Subcommittee members include representatives from the residents and local officials of Brattleboro and Hinsdale, the Southwest New Hampshire Regional Planning Commission (SWRPC), and the Windham Regional Commission.

The designs presented at the April 1 online meeting were created by Christopher Ramage, a master’s degree candidate at the University of Massachusetts at Amherst Department of Landscape Architecture and Regional Planning.

“It’s a really unique site,” Ramage noted, adding that the bridges connect the “urban-feeling” downtown Brattleboro to the forests around Mount Wantastiquet. “So we run the whole range of place types within this one site, and that leads to great opportunities to create rich experiences.”

Ramage told the audience that his initial designs attempted to balance outdoor recreation with environmental conservation.

Moreland said that details, such as construction and maintenance costs, will be determined.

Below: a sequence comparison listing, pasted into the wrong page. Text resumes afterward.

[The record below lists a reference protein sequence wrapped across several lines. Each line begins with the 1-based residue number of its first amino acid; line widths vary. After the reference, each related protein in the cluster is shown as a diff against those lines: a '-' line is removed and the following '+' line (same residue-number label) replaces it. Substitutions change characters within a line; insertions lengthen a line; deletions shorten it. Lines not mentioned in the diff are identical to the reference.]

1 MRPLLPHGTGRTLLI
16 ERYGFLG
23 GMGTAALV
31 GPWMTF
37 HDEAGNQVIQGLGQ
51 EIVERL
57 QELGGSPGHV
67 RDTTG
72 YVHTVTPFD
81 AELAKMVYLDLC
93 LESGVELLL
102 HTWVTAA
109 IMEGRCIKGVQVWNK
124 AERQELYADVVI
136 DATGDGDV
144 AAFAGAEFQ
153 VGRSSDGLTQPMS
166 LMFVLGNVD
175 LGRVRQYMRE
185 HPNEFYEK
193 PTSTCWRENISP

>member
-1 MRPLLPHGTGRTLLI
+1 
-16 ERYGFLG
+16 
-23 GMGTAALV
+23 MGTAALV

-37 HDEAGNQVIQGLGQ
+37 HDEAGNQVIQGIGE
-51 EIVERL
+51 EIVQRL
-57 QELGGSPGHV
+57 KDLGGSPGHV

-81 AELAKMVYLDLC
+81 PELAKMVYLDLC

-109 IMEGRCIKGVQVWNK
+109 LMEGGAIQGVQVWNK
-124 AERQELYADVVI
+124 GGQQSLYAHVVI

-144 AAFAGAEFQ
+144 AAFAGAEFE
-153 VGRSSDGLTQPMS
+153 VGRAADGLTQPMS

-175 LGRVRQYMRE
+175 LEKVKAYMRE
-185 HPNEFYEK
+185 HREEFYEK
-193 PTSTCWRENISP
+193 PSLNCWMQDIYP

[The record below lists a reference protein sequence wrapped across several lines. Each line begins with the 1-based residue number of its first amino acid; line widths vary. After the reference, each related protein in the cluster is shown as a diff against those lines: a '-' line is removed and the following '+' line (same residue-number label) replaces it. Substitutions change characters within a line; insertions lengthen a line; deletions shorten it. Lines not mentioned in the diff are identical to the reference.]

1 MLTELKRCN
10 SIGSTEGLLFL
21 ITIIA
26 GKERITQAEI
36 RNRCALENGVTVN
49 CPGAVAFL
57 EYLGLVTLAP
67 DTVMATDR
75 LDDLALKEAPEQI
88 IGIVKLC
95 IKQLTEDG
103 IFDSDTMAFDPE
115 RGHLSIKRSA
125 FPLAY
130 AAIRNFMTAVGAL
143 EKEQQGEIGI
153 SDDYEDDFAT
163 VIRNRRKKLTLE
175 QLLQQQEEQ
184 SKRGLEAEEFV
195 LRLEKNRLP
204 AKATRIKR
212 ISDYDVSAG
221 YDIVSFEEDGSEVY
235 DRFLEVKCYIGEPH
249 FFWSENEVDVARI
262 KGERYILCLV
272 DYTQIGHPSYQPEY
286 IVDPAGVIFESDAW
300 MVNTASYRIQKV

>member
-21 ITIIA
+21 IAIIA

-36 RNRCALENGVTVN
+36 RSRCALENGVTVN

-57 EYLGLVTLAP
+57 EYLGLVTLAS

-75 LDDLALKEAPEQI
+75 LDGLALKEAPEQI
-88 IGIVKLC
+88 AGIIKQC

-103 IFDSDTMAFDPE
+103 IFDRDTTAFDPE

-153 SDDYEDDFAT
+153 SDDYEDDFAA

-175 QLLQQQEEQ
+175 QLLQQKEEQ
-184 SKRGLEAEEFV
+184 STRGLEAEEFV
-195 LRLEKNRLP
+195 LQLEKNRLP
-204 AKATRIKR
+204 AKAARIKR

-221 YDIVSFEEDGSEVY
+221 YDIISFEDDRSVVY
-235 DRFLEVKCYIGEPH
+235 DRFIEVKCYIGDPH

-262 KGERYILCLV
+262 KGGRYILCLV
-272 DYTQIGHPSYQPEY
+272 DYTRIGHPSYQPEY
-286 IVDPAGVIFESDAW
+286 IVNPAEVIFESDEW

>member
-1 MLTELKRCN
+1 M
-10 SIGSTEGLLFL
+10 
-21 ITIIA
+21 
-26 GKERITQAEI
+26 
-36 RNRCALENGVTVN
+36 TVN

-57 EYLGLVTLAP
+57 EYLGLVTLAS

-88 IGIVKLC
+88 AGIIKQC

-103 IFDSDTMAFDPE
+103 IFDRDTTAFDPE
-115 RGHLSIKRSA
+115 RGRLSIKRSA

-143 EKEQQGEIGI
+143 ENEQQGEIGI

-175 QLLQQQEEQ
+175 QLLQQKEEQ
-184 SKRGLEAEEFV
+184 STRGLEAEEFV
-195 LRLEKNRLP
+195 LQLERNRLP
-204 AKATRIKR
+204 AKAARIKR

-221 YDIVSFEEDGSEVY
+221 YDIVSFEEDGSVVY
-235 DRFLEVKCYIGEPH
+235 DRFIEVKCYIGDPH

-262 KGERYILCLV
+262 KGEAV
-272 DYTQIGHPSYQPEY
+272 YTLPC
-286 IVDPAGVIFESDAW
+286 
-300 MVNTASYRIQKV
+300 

Hinsdale Selectboard member Bernie Rideout, and a few of his fellow residents, made their desires very clear.

They supported the project, but they absolutely did not want for Hinsdale to shoulder the cost of the project or the responsibility of maintaining the new infrastructure, a sentiment they expressed several times throughout the meeting.

New Hampshire state Rep. Michael Abbott, D-Hinsdale, noted that the bridges and the Island fall under the jurisdiction of the state of New Hampshire, not the local government of Hinsdale.

Breathing new life into old steel

Repurposing the two steel bridges for outdoor recreation is part of a $50 million bridge construction project.

The New Hampshire Department of Transportation is leading the project with support from the Vermont Agency of Transportation. The two states intend to build a new, approximately-1,800-foot, single-span bridge downstream from the current bridges, which no longer meet current transportation needs and modern safety standards.

Construction of the new bridge is expected to be completed in 2024.

Overall, the members of the public who spoke supported the plans for the existing bridges.

According to Ramage, cultural activities and education, recreational opportunities, and environmental conservation were important aspects to consider when designing the project, based on public feedback.